The University of Utah athletic department reported multiple positive COVID-19 tests within its football program on Friday morning.
Between that, and the ensuing contact-tracing protocols for a host of other players, the Utes could not hit the Pac-12′s 53-player threshold to play a game, so its season-opener on Saturday vs. Arizona was canceled.
That is what we know. What happens next, whether we’re talking about when practice resumes, if practice resumes, and the status of Utah’s game on Friday night at UCLA, is up for discussion.
Beyond athletic department-produced statements from Utes athletic director Mark Harlan and head coach Kyle Whittingham on Friday night, a department spokesperson did not have any update to provide when reached by The Salt Lake Tribune on Saturday morning.
Uncertainty and doubt will persist at Utah through the remainder of the weekend, but the end of Whittingham’s statement indicates that he believes there is at least some chance that business as usual is not far off.
“Our team has worked extremely hard to get to this point, and we will continue to care for our student-athletes and follow protocols very thoroughly as we prepare for next week’s game,” Whittingham said.
Preparing on a short week to play at UCLA means the Utes have to practice. Under the Pac-12′s Health and Well-Being Considerations, initially released on Aug. 11 when the season was canceled, but updated and re-released when the seven-game schedule was announced six weeks later, “if there is an outbreak on a team due to athletic-related activity, all team activity will be halted and the team quarantined.”
Utah has done that, Harlan saying in his Friday statement that those with positive tests and those under contact-tracing protocols are being kept in isolation. From there, the question becomes, when will Utah practice next?
Citing CDC guidelines, the original Aug. 11 Pac-12 medical protocols called for a 14-day quarantine for high-risk contacts after a positive test occurs. The Pac-12 changed those protocols in the updated document, which coincided with the arrival of rapid-result, daily-antigen testing for all league athletic departments.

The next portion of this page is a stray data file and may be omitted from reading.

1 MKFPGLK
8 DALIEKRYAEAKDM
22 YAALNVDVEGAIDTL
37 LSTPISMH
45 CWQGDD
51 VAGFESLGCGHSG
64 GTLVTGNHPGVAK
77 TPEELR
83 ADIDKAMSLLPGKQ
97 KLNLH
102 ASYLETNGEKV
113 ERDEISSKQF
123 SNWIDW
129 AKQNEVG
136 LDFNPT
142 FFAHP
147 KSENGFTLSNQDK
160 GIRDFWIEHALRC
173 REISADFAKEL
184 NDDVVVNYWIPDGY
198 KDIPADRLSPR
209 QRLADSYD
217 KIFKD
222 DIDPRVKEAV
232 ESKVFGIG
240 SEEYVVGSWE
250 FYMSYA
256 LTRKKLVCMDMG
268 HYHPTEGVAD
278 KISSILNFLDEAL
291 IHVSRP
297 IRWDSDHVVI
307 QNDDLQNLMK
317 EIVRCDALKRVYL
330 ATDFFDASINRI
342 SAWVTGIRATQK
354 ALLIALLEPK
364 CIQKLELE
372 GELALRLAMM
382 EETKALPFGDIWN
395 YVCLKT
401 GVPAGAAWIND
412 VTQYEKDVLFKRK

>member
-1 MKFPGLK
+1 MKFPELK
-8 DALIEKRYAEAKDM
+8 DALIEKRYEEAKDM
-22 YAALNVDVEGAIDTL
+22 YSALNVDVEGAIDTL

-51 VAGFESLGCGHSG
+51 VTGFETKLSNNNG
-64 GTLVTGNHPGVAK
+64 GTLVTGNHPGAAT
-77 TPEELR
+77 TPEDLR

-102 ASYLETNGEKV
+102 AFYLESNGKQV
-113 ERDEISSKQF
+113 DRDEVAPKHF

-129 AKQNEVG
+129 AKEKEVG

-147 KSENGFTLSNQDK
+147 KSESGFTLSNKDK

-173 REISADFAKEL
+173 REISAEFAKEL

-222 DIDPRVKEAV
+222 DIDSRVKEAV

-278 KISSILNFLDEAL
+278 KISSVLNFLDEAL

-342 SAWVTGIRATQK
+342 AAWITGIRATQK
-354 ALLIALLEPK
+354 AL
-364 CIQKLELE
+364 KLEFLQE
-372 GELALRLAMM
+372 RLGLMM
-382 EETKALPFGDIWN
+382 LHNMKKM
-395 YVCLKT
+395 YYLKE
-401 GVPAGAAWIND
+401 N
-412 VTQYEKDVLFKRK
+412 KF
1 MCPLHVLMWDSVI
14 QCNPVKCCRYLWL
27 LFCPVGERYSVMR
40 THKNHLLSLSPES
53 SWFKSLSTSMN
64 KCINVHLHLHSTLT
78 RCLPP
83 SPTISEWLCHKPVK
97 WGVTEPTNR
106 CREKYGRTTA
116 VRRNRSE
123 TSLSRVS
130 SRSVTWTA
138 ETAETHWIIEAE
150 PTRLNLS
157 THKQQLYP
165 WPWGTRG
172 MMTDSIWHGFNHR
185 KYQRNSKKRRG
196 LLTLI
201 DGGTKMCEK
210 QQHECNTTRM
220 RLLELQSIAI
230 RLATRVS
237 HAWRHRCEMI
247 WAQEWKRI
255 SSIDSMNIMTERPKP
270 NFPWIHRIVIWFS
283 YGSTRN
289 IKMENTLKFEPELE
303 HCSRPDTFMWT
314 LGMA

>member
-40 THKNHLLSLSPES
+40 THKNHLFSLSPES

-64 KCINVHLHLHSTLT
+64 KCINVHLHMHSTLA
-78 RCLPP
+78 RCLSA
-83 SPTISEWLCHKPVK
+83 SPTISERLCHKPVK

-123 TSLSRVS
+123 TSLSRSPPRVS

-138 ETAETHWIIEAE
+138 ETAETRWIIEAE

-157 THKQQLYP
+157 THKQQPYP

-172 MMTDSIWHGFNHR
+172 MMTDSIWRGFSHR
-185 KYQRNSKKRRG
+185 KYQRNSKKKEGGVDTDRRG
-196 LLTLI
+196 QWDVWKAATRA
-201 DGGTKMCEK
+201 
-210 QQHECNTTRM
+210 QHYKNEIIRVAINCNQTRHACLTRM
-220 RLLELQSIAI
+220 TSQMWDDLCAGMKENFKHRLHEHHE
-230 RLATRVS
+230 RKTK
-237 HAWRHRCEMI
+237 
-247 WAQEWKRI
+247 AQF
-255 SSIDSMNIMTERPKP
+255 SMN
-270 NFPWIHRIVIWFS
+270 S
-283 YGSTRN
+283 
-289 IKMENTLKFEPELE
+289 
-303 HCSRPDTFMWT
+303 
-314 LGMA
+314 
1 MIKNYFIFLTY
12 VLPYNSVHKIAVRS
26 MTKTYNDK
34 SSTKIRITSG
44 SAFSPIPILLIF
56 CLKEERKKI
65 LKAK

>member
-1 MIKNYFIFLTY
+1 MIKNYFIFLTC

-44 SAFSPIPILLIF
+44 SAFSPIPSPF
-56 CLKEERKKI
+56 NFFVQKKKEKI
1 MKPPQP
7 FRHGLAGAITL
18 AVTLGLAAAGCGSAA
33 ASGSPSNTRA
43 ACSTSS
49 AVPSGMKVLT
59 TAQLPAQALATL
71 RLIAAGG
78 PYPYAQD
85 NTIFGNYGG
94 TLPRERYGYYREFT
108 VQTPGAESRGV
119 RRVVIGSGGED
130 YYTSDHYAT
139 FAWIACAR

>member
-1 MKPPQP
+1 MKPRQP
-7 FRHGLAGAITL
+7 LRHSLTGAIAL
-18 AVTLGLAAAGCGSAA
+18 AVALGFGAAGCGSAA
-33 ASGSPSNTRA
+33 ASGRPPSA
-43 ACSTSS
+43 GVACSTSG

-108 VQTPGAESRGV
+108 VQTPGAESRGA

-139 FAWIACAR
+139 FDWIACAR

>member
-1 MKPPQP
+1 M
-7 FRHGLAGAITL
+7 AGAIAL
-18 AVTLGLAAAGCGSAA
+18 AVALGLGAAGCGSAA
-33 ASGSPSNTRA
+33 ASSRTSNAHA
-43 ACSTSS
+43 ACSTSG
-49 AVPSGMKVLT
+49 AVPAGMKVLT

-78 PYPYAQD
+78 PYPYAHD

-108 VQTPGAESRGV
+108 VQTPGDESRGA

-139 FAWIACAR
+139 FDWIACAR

As it currently stands, below is what it is needed for the resumption of contact/competition, per the Pac-12.
• COVID 19 is not actively spreading uncontrolled among the school community.
• Access and ability to complete cardiac evaluation on those who do test positive (troponin, EKG,echo, CMRI)
• Testing access and capacity to satisfy testing recommendations, including the ability totest within 24 hours of competition and have results prior to that competition.
• Capability to isolate new positive cases and quarantine high-risk contacts. Campus orcommunity access to housing and food options to effectively ensure basic conditions forsuccessful quarantine and isolation.
• Adequate local health care capacity as determined by local public health officials.
• Ability to provide adequate care for the institution’s student-athletes.
Without knowing specifically how many Utah players tested positive or are under contact-tracing protocols, the football program appears to satisfy all of those bullet points, but more clarity on the situation is not expected until Monday.
The Pac-12 opened its abbreviated season on Saturday morning, but Utah-Arizona was not the only game canceled, or even affected.
On Wednesday, Cal reported that one player had tested positive, but that a slew of others could not practice due to contact-tracing protocols. The Golden Bears' season-opener Saturday night vs. Washington in Berkeley was canceled the next day, while their Nov. 14 game at Arizona is thought to be in doubt.
Utah’s next opponent, UCLA, reported one positive case via antigen and PCR testing, but nobody else on the roster was being quarantined due to contact tracing. Provided day-of-game testing came back clean, the Bruins' Saturday-evening opener at Colorado was expected to get played as scheduled.